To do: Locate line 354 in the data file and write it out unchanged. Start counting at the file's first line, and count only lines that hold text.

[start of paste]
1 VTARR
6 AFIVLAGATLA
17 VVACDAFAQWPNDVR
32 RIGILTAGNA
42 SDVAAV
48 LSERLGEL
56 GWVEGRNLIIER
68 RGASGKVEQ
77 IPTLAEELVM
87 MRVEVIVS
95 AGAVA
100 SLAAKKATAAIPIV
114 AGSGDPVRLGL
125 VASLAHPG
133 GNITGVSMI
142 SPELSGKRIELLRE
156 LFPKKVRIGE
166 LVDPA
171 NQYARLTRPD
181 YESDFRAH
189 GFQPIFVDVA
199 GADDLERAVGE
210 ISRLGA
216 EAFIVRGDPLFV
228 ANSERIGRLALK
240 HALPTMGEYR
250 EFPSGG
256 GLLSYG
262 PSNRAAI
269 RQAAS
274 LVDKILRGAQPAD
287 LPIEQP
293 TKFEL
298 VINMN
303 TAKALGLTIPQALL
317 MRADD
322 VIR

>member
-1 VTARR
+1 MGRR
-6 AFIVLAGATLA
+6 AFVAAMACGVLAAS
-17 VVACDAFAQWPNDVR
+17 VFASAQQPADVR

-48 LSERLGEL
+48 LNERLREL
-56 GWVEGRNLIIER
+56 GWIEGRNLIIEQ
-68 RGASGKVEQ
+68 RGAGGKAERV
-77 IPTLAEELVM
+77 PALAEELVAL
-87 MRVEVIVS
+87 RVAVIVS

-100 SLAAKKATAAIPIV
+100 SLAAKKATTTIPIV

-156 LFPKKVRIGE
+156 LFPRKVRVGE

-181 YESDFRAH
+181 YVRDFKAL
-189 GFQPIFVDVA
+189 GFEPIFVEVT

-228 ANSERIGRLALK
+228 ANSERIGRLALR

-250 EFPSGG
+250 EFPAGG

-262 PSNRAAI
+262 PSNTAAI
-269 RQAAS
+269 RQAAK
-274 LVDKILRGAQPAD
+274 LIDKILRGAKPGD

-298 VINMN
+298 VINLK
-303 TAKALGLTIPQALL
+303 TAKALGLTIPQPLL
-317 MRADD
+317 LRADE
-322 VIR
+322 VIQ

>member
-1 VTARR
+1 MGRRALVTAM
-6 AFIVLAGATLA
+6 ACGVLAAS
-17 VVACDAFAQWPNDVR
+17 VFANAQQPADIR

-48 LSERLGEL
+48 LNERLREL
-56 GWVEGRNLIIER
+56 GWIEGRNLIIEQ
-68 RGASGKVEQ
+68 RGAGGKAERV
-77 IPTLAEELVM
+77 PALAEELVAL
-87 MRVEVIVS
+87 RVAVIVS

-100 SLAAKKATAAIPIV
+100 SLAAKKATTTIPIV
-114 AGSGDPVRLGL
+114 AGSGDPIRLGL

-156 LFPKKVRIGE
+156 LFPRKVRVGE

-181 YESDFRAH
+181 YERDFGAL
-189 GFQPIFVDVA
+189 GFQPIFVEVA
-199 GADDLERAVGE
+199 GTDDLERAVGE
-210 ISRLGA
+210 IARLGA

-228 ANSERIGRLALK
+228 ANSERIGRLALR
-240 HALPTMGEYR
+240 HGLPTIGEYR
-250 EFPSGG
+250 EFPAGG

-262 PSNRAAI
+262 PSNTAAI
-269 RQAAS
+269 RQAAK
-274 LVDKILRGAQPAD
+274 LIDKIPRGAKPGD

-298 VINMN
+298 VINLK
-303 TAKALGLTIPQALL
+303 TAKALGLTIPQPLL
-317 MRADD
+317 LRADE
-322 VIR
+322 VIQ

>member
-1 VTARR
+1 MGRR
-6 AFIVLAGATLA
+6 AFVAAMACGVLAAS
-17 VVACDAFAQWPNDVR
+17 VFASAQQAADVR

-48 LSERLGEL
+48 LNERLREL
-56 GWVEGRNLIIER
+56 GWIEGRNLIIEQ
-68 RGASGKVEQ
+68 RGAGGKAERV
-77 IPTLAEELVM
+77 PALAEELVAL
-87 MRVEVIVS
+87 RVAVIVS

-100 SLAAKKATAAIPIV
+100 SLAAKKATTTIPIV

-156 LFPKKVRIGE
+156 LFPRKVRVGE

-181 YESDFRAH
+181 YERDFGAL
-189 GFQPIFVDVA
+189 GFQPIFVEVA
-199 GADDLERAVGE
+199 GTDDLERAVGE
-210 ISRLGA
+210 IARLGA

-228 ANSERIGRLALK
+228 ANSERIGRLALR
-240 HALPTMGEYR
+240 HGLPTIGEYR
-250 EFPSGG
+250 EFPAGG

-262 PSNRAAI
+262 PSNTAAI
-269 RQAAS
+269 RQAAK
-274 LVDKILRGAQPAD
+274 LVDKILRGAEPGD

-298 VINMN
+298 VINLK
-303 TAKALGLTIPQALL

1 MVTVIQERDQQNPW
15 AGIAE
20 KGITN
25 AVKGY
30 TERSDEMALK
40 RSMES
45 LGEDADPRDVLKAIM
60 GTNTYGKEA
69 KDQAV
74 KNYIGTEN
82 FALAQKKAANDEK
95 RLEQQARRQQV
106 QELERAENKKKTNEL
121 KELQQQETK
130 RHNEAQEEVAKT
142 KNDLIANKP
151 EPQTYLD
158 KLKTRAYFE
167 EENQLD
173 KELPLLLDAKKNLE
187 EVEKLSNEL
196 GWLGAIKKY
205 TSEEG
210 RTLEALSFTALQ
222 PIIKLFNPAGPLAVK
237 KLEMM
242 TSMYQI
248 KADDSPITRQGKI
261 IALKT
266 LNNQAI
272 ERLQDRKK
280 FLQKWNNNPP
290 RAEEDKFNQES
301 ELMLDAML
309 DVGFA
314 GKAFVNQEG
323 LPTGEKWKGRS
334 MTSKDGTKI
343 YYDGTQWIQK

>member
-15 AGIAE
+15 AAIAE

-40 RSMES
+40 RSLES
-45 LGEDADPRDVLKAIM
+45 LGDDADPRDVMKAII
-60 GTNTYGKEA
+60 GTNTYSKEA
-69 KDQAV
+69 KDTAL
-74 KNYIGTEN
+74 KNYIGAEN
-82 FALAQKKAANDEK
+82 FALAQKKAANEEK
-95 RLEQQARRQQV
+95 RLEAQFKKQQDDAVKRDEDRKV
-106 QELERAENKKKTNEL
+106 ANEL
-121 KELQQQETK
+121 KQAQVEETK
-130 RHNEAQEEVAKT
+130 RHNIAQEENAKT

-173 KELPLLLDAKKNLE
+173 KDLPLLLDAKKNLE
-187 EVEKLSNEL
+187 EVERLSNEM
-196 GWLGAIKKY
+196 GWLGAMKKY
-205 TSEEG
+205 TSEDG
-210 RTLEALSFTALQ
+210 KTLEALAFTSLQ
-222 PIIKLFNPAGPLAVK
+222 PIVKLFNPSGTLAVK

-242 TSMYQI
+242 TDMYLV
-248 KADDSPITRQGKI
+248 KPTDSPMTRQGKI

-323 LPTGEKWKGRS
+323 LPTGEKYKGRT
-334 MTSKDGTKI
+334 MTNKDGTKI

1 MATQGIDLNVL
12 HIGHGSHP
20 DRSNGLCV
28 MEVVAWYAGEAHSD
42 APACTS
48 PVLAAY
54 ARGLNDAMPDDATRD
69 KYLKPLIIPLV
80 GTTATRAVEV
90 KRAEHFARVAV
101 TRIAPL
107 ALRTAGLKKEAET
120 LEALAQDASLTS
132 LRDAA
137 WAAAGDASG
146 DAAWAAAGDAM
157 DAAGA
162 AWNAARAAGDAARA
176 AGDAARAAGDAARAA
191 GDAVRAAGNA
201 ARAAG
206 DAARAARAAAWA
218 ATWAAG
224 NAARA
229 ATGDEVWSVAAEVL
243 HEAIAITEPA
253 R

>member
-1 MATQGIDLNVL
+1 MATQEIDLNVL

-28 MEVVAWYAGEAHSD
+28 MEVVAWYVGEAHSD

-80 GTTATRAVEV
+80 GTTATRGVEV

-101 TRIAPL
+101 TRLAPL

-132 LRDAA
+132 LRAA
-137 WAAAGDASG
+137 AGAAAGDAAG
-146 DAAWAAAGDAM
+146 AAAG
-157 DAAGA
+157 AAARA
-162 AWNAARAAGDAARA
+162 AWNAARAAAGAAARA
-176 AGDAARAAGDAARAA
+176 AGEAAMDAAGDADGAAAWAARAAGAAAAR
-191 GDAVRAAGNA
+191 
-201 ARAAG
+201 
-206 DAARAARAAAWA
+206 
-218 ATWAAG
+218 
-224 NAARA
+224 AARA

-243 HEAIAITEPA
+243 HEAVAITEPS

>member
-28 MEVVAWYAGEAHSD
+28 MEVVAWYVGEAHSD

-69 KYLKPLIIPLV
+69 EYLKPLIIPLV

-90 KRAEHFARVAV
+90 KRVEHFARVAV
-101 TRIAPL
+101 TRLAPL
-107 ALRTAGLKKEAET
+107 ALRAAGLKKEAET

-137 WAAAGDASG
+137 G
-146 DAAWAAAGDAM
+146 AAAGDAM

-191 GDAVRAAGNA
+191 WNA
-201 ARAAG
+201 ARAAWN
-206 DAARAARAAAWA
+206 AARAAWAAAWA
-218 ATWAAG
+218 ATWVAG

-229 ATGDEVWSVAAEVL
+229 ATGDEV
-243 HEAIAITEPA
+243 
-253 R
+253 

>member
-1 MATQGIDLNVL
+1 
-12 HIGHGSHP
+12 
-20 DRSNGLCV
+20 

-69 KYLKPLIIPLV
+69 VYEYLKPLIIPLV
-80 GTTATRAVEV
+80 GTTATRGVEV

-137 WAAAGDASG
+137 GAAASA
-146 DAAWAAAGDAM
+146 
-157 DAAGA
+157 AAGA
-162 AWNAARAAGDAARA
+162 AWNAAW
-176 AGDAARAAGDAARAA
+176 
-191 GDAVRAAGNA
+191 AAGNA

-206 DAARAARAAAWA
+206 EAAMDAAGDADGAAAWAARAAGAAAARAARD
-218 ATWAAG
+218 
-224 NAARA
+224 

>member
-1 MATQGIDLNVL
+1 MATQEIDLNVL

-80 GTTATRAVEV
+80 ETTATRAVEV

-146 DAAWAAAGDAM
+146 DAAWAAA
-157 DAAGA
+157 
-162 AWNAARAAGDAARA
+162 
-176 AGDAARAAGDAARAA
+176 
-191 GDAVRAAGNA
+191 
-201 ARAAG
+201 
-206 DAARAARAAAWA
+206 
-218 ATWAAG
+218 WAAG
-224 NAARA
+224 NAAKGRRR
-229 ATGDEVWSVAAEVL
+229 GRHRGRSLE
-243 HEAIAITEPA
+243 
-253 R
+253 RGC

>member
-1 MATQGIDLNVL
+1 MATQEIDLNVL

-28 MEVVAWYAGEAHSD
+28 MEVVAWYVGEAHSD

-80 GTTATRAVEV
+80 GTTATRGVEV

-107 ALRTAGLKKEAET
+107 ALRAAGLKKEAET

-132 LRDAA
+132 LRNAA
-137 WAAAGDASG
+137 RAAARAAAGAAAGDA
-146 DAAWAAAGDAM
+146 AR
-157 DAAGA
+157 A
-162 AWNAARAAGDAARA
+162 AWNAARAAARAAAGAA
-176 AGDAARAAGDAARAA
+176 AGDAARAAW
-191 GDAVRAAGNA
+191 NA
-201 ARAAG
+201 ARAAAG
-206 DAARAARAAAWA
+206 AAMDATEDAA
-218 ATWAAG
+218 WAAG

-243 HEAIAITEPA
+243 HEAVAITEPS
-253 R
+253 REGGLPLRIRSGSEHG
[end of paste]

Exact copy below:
-69 KYLKPLIIPLV